Yom Kippur, the Day of Atonement, will be observed this year Tuesday evening through Wednesday evening, October 8-9. God commissioned Israel’s high priest on this most holy day to provide for the atonement of His people’s sins. For followers of Yeshua, who according to 1 Peter 2:9 are a royal priesthood, Yom Kippur can still be a day of intimate ministry to the Holy One in priestly intercession.
Yom Kippur, the 10th day of the 7th month of the biblical calendar, was the time set by God to meet with His people for the atonement, or covering, of their sins. (Lev. 16:29, 34) This could only be accomplished by Israel’s high priest, who was required to meticulously follow God’s detailed, specific instructions throughout the process. (Lev. 16:2-34, 23:26-32) As a result, Yom Kippur was a singularly sacred time between YHVH and the high priest.
Before the priest could act on behalf of God’s people, however, he had to make atonement for his own sins and those of his household. The stakes were high. Coming into God’s Presence was serious business, survivable only after an elaborate course of personal cleansing and covering. In addition, atonement had to be made for the Holy of Holies “because of the uncleanness and rebellion of the Israelites.” (Lev. 16:16) So multiple sin coverings were needed. The entire process took a full day. This is consistent with the literal translation of the feast, “Day of Coverings.”
Against this back story, Yeshua was stunningly “sacrificed for sins once for all when He offered Himself.” (Heb. 7:27) The blood of bulls and goats is no longer needed, or effective, to cover sin. The Messianic altar of atonement, the Cross, mediates for eternity the heights and depths of God’s love and grace for forgiveness of sin.
We dare not diminish the dazzling value of the Cross by seeking to re-engage with any system of sacrifice (including prideful self-effort) intrinsically denying its power.* At the same time, we need not entirely dismiss the value of observing Yom Kippur, either.
How can we rightly honor this special day with New Covenant integrity? To be sure, the matter is left to individual conscience. Those of us so stirred can observe the day as a Sabbath and hold a sacred assembly. (Lev. 16:31) We can worship in thanksgiving for the ministry of Messiah Yeshua. We can fast (Lev. 23:32), confess and repent of our sins, knowing He is faithful and just to forgive us. But there’s even more.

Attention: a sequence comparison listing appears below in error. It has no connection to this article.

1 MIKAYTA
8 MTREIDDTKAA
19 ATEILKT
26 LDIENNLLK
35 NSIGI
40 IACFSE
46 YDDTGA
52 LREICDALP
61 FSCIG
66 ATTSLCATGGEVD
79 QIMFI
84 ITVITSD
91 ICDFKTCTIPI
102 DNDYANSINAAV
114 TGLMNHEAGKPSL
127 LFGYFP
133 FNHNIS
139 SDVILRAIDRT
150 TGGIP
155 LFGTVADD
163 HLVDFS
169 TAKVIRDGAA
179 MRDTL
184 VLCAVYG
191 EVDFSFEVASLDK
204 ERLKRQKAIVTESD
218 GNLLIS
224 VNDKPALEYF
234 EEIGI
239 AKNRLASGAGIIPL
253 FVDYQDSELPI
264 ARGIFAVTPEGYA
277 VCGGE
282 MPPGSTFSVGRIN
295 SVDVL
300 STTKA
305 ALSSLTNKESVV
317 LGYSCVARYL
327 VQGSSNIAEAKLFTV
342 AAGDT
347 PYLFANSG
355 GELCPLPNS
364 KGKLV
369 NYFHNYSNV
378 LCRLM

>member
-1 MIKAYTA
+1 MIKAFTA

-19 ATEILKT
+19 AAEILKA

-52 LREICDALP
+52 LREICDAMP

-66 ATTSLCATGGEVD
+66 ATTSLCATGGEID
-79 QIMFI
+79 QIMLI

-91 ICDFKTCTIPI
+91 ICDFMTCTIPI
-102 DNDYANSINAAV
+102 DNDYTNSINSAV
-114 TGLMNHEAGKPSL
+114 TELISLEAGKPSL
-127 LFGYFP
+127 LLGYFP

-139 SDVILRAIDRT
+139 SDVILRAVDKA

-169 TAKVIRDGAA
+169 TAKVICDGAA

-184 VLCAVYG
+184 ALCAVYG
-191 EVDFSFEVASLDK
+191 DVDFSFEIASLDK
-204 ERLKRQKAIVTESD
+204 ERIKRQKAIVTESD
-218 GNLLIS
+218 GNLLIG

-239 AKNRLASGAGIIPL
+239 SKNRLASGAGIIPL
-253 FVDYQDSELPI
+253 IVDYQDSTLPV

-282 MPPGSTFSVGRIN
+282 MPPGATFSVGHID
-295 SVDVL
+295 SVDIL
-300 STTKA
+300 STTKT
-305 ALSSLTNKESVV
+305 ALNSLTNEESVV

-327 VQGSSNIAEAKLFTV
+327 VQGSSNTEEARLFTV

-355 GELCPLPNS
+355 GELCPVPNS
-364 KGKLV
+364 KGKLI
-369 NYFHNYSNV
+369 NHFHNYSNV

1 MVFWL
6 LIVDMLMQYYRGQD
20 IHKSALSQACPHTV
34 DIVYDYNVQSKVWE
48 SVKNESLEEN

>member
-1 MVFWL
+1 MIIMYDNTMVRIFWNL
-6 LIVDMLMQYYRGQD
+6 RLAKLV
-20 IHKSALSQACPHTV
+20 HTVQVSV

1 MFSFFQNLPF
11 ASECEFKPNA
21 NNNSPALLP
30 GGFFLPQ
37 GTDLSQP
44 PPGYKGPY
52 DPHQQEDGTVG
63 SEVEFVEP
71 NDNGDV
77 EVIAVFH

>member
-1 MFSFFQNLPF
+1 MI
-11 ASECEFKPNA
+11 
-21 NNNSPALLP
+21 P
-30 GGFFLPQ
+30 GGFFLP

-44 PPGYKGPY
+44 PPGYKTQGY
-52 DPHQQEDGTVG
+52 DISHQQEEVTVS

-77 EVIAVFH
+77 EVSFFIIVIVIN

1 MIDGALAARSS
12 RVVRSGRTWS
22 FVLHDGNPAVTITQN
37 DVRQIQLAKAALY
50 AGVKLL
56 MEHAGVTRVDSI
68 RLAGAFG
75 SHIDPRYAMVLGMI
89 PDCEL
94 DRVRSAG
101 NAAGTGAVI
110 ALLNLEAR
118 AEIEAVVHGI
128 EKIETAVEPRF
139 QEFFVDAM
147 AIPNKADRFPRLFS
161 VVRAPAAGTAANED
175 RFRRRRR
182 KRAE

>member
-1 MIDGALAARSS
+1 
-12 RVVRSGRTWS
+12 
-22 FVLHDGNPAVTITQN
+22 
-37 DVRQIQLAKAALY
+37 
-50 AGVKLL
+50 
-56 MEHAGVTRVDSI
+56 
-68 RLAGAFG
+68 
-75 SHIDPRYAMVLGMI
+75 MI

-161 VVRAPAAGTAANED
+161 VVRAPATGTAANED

An often overlooked aspect of Yom Kippur relates to our role as a royal priesthood. Messiah is our High Priest and King of Kings, forever living to make intercession for us. (Heb. 7:25) At the same time, we are joint heirs with Christ (Rom. 8:17) and a royal priesthood. Therefore, on Yom Kippur, I hear His impassioned invitation to stand in the gap — with Him — in priestly intercession for His people. You could say I sense a type of open heaven for this purpose.
Keep in mind that Yom Kippur was a day of special intimacy between God and Israel’s high priest. It was the only day of the year he could enter the Holy of Holies, or come into YHVH’s close, personal presence. (Lev. 16:2) According to rabbinic teaching, it was also the only day the actual name of God was spoken aloud by the High Priest.
During Temple times in Israel, before making atonement for others, the high priest washed with water and dressed himself in sacred garments of linen. On Yom Kippur, you and I can intentionally put off self-striving, receive fresh cleansing by the Spirit, and “put on Christ”. (Rom. 13:14, Gal. 3:27) We can examine ourselves by the Spirit with sobriety and confess our sins Then, rather than offering God the blood of bulls and goats, we offer up Yeshua, partaking of His Body and Blood through the elements of Communion. Having been personally re-consecrated to YHVH, we can turn to the priestly call of intercession.
Traditional Judaism regards Yom Kippur as a depiction of judgment associated with the Day of the Lord. (Isa. 13:9, Joel 3:12-14) For this and other reasons, many Messianic scholars view Yom Kippur as a prophetic foreshadow of Israel’s future salvation. Her national salvation is associated with Yeshua’s return and judgment of Israel and the nations. How appropriate, then, to approach Heaven’s Throne of Grace on Yom Kippur on behalf of Jewish people around the world.
Of them, Paul writes, “My heart’s desire and prayer to God for Israel is that they be saved.” (Rom. 10:1) God’s heart longs for restored relationship with His ancient covenant people. Indeed, this was the very point of Yom Kippur! Christians around the world can engage with the heart of God on Yom Kippur through the ministry of intercessory prayer for Israel’s salvation.
Could the prophetic, priestly intercessory prayers of Gentile believers even be an aspect of the “fullness of the Gentiles” which must precede Israel’s salvation? “A partial hardening has come upon Israel until the fullness [not full number] of the Gentiles has come in; and in this way all Israel will be saved, as it is written, ‘The Deliverer shall come out of Zion. He shall turn away ungodliness from Jacob. And this is my covenant with them, when I take away their sins’.” (Rom. 11:25-27, TLV, emphases and brackets mine)
As you and I pray for Israel on Yom Kippur, may the Spirit soften her “partial hardening.” May the day of her full, national salvation come quickly. Until then, let us encourage one another with the certain hope of Messiah’s return, most likely on a future Yom Kippur not too far from now. (1 Thess. 4:16-18) Maranatha!
* For this reason, most Messianic Jews are not proactively supportive of the rebuilding of Israel’s Temple. Once the Third Temple is built, and animal sacrifice resumed, the atonement of Yeshua will seem more irrelevant than ever to the Jewish people.
This article originally appeared on Light of Zion, October 8, 2019, and reposted with permission.